I toss and turn most of the night. Too bad because I was as prepared as I could be. I signed up for the run back in January and built up my endurance week after week. I was ready. I got my running gear all set to go for the morning. Yet sleep wouldn’t come. Once my alarm goes off the adrenaline kicks in anyways. I make myself some yummy protein pancakes and then it is literally off to the races.
I have the best entourage with me. My mom, my husband Chris and my fitness mentor/coach Jen. All of them would probably say they are my biggest supporters. I never felt so special. We overhear that about three thousand people showed up. I believe it – there was certainly a huge crowd. Karen Newman from the Detroit Red Wings sang the national anthem and the racers were told to “get in the shoot”. There’s some racing terminology for ya. The horn sounds. I press play on my ipod and begin to run.
It’s neat that they closed down a good chunk of Riverside Drive for this event. Based on the the number of runners involved, the road is really the only place for all of us. I have driven down Riverside hundreds of times. It feels brand new when you’re running on it. At first I am a bit self conscious of how many people are already passing me. Until the group spreads out a bit it feels as though maybe I should be running faster. Like I need to be keeping up with everyone else. I work really hard at staying focused on my own pace, my stride, my breathing and not comparing myself to anyone else. I find my rhythm.
There are people lined up along the side streets. Some are by standards just out for a morning walk and stop to watch the race. Many are volunteers shouting and cheering us all on. They are ringing huge bells and applauding us. I have a little Olympic moment. Not that I am anywhere near the caliber of such athletes, but I get a sense of what that must feel like. I’ve got some extra pep in my step now.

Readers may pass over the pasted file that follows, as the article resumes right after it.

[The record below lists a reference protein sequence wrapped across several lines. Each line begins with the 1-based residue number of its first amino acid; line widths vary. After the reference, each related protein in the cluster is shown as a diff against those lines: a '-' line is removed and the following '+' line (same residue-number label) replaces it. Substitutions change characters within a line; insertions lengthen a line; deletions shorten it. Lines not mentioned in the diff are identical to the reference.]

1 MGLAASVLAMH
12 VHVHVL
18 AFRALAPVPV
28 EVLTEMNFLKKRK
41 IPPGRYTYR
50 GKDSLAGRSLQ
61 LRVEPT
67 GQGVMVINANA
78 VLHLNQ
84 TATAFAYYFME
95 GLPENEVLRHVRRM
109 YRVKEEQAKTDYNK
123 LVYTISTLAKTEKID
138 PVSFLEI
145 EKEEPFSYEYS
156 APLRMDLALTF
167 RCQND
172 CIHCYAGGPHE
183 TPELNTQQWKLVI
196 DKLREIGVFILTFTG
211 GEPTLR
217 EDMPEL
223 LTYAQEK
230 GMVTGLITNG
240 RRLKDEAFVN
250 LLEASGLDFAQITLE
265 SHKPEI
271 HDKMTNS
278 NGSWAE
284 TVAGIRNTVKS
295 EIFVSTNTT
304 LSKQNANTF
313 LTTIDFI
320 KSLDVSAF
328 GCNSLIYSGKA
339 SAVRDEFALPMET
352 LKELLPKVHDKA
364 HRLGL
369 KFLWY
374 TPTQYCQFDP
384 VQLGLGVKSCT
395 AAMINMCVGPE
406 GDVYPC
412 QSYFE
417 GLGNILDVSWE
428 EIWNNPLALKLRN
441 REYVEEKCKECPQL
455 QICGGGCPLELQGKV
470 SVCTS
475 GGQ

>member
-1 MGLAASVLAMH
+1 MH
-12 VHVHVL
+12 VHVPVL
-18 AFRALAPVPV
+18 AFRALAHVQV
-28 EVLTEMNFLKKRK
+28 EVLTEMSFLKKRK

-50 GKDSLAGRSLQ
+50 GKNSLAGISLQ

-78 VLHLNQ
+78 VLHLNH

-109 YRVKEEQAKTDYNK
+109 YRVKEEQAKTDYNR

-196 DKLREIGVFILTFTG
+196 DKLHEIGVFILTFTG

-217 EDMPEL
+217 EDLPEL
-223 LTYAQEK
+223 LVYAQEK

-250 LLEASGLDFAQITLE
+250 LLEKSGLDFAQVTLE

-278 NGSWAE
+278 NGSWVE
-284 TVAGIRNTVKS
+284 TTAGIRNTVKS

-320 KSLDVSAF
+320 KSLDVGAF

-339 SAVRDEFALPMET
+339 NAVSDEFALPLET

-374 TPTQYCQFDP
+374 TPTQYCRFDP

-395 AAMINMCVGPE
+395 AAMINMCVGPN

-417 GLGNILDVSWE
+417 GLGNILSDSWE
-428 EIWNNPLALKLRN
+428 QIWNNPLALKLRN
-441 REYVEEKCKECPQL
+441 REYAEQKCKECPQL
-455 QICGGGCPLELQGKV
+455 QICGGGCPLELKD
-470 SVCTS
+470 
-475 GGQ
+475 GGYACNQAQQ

I come upon the first hydration station. It is just like what you would see at all those professional running or biking events on T.V. A bunch of volunteers ready for you with plastic cups in hand, waiting for you to grab it from them, chug it down and keep on running. Since I have never trained using water breaks and I am really in the zone, I don’t bother with them, but smile and say thank you as I run past. My legs have that wonderful warm feeling through them. It’s not pain or an ache per say, just an “in use” feeling that I find I settle into when I’m running. Completely bearable. I am still keeping a good pace.
St. Elmo’s Fire is playing in my ear as I round the final bend towards the finish. As I get closer, my eyes start scanning the waiting crowd. All I really see are smart phones and camera lenses covering up everyone’s face. I don’t immediately spot my supporters as I cross the finish line, but I know they saw me do it. The most intense feeling of accomplishment washes over me. I walk over to a group of fire fighters waiting to put my well deserved medal around my neck. I turn and see three smiling faces calling me over to them. The first long hug goes to my husband. My rock.
I didn’t run this race to come in first in my group. I didn’t run it to beat a personal best time. Even after all of this I may never run another race! It wasn’t really about running at all. Today was a moment in time that I will always remember as me accomplishing something I never thought I would or could. It is one of many that I have lined up for myself. It doesn’t matter how fast I go on this journey because slow and steady always wins the race.